Enabling ICT for Rural India

While looking at the proceedings of FIRe (Future in Review), found the web-page for Rafiq Dossani who is doing ground-breaking research on IT as it relates to South Asia, and India in particular. Here is an excerpt from the Executive Summary of the project Enabling ICT for Rural India:

Some findings from the review were expected, such as poor infrastructure, high deployment and maintenance costs and the lack of content for eGovernance. Some less expected findings are that eGovernance services are overwhelmingly the most needed; that content is largely irrelevant to needs (itself indicative of wider problems of user and operator capabilities); but that user interest rises significantly when services can be delivered regularly and efficiently; that NGOs play a key role in understanding user needs and increasing awareness; and, finally, that rural capacity is not being enhanced through ICT.

Some problems exist because the strengths of the different stakeholders are not being used optimally. Thus, NGOs, which are strongest in understanding user needs and in increasing awareness, have diverted considerable resources to accessing bandwidth and paying for kiosk infrastructure. Organizations that are village-focused have missed the opportunity of maximizing coverage through Internet-based provision. All providers must deal with infrastructure problems outside their control, such as power problems. Partnerships in content provision are rare though greatly needed.

Our proposal for a new ICT model is based on separating the infrastructure from content provision and recommending that deployment of the infrastructure upto the block level be provided by technology specialists using universal service obligation (USO) funds. We also recommend the establishment of a data center at the state level in order to use content more efficiently. These approaches recognize the public-good character of the technology infrastructure. The Ministry of Rural Development and Panchayati Raj Institutions should create a framework of rules to enable state management of this process.


Finance outsourcing in the high-tech and electronics industries

Key Findings of an Accenture-sponsored survey conducted by the EIU looking into trends, risks and opportunities associated with finance outsourcing in the high-tech and electronics industries:

  • Finance is among the most outsourced functions.
  • Finance being outsourced by small and large firms at differing rates.
  • Executives are satisfied with outsourcing arrangements.
  • Barriers to increased finance outsourcing exist.

What are the primary benefits / objectives of outsourcing the Finance function?

  • sharper focus on core competencies
  • lower costs.

If you do not outsource finance and accounting functions but you do outsource in other areas of your business, please indicate why the finance function has not yet shifted to this model.
The finance functions are considered too critical tobe outsourced (54%)

What will be the primary drivers behind the increasing use of finance outsourcing in your industry?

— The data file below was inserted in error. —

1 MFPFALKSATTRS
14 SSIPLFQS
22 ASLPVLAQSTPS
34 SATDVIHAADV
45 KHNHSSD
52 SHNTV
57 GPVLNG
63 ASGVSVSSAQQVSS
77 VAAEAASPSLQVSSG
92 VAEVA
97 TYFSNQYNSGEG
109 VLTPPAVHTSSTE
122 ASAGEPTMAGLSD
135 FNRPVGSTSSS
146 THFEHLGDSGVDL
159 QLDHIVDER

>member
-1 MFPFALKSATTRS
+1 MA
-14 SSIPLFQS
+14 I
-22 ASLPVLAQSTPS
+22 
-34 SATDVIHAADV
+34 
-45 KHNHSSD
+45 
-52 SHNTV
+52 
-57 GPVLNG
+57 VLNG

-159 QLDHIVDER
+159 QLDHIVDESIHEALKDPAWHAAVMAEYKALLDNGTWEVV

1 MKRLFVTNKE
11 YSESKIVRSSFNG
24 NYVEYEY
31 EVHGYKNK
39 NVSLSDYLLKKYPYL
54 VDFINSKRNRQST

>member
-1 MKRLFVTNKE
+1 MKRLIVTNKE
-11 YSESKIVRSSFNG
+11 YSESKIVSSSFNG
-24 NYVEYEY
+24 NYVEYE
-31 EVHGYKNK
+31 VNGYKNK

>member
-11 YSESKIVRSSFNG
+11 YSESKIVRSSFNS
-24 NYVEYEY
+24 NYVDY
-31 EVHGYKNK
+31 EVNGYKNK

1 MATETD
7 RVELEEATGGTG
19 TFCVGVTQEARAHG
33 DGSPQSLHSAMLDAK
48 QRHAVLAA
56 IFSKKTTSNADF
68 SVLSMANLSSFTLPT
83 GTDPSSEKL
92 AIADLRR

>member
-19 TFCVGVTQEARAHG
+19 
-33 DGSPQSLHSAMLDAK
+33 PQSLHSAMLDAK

• Improved quality of service from outsourcing providers (46%)
  • Pressure on costs (49%)

In your own organisation, what are the barriers that stand in the way of a decision to outsource finance functions?

  • Desire for greater direct control of finance functions (68%)
  • Cultural resistance to change (42%)

In your view, what are the 3 primary risks associated with finance outsourcing?

  • Risk that quality of service is inadequate (63%)
  • Risk that in-house knowledge and expertise erodes beyond repair (42%)
  • Risk of breaches of data security (41%)

Shaping digital convergence through mergers & acquisitions

Useful EIU / PwC survey findings and report on the opportunities and the pitfalls involved in digital convergence and mergers and acquisitions (M&A). This is an exhaustive survey of 149 executives supplemented with over 30 in-depth interviews of industry veterans. Key takeaways:

  • According to Dow Jones CEO Richard Zannino, “I’ve done 20 or 30 M&A deals, and one thing I’ve learned is never to rely on revenue synergies, because they never seem to materialise. No matter how great the brands, no matter how great the match, you’re going to lose some revenue in the process.” For this reason, says Zannino, “I put more weight on cost synergies, and that’s what makes up for the lost revenue.”
  • Many executives prefer partnerships and alliances as a less risky way to explore unfamiliar terrain. But there are shortcomings, including an inability to control relationships, either with customers or even with other parties in the alliance or partnership. And risk aside, alliances and partnerships may also move too slowly to capitalise on fast-moving opportunities. By failing to place a significant bet, executives realise, their companies may fail to maximise the convergence payoff.
  • But for those organisations choosing the M&A path, the warnings from the research are clear. Be certain you’re pursuing a realistic strategy-and then compare the value of that strategy versus the acquisition price. Markets today are heating up and few if any strategies in the history of business have been pursued successfully at any price.
  • Which sectors do technology, media and telecom executives believe will become the overall winners in digital convergence?
    1. Entertainment content developers (42% respondents)
    2. Consumer electronics manufacturers (36%)
    3. Wireless operators and related service providers (30%)